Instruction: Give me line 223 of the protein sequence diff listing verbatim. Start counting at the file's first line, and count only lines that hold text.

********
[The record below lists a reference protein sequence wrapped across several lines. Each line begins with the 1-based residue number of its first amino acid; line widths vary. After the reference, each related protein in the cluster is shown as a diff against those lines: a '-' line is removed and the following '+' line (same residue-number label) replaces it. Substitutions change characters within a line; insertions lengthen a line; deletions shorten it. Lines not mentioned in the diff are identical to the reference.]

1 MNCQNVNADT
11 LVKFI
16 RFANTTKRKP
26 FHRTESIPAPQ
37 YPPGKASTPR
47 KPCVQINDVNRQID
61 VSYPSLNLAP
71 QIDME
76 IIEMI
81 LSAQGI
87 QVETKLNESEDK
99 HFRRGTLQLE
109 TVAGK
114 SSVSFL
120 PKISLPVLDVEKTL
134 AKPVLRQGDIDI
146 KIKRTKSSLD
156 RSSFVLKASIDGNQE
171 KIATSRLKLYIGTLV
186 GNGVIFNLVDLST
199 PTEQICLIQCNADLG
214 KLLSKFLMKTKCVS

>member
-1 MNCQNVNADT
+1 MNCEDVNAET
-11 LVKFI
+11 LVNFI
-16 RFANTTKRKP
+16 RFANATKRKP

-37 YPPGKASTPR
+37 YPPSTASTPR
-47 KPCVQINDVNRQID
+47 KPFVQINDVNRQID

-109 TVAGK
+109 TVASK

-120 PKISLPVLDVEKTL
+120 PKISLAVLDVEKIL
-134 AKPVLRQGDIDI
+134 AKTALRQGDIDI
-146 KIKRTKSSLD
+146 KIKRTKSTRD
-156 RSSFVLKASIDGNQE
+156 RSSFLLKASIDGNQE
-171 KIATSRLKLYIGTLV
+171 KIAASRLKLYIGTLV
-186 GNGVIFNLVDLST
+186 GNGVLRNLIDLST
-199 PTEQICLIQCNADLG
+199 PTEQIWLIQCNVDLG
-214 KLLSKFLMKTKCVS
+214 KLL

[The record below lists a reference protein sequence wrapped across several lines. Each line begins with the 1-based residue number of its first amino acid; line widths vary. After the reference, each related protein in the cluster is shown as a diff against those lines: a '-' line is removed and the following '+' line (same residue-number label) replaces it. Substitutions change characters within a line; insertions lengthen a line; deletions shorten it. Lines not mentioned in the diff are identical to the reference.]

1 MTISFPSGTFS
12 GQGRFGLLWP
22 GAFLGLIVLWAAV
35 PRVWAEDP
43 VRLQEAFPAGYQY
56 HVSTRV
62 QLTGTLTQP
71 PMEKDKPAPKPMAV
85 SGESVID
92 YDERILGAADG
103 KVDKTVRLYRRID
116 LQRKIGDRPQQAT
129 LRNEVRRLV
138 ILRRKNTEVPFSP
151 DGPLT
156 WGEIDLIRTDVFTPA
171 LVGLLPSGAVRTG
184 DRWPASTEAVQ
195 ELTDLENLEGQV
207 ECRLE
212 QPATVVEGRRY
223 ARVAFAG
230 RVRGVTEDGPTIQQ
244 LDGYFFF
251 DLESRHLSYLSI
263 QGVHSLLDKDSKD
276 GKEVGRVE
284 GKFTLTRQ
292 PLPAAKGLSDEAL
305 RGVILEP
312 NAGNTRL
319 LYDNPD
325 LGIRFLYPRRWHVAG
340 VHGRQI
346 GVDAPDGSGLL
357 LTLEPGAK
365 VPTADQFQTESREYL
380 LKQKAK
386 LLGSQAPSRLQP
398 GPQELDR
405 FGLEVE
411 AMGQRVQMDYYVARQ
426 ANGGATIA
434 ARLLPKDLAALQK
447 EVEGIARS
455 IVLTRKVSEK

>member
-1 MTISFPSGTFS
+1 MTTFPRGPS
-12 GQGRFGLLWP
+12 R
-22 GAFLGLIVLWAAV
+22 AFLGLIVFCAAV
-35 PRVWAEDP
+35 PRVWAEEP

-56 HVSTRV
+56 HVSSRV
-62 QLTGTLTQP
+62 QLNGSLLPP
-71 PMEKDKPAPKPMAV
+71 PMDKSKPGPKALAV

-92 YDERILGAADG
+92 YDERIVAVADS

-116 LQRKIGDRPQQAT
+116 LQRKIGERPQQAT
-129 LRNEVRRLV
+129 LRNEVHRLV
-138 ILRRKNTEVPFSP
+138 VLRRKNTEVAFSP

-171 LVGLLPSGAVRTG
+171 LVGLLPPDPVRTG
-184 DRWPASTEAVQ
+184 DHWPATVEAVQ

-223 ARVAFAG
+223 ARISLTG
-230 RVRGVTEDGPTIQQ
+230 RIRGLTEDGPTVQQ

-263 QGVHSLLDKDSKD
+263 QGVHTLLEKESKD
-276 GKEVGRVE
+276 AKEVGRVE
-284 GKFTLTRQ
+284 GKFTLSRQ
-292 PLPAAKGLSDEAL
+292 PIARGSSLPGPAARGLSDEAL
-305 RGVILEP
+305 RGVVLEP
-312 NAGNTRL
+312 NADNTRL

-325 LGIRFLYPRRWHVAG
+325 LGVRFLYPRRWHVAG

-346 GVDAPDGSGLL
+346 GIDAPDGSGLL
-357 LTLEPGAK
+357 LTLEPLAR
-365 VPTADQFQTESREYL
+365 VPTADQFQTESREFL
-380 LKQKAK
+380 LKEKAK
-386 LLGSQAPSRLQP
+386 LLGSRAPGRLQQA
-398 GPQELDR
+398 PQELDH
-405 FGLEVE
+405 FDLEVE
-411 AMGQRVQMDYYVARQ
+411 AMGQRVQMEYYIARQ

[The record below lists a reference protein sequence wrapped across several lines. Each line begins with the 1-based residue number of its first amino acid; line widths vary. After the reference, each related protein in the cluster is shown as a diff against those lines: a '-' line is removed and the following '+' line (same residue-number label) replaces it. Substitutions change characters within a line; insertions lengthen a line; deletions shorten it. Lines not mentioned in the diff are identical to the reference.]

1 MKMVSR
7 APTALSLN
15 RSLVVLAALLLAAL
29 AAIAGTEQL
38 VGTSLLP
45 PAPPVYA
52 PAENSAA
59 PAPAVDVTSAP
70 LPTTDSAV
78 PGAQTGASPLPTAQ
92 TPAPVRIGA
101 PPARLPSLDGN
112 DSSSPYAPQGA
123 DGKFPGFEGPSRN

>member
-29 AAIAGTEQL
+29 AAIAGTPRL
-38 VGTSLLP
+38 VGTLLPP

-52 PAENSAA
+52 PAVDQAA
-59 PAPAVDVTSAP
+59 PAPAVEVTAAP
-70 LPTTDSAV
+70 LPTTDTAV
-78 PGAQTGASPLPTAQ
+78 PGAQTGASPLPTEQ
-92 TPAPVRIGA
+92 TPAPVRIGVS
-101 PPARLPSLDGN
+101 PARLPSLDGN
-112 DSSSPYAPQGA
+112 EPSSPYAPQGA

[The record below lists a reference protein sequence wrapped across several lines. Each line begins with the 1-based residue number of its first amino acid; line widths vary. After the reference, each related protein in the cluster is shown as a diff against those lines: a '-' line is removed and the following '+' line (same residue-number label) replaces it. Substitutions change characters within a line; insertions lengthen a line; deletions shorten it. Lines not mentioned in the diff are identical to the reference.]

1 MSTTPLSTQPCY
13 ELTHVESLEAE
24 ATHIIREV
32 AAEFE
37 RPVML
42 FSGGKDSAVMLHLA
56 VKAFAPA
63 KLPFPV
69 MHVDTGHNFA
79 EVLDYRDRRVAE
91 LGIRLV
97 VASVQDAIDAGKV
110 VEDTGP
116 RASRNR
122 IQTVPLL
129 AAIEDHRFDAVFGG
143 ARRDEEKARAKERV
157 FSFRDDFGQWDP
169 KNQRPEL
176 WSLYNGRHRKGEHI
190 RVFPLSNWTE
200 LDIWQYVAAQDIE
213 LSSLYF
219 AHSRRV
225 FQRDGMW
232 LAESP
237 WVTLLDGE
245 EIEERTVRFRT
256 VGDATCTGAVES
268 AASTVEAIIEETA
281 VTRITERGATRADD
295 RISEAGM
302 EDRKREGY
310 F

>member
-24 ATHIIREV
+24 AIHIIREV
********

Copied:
245 EIEERTVRFRT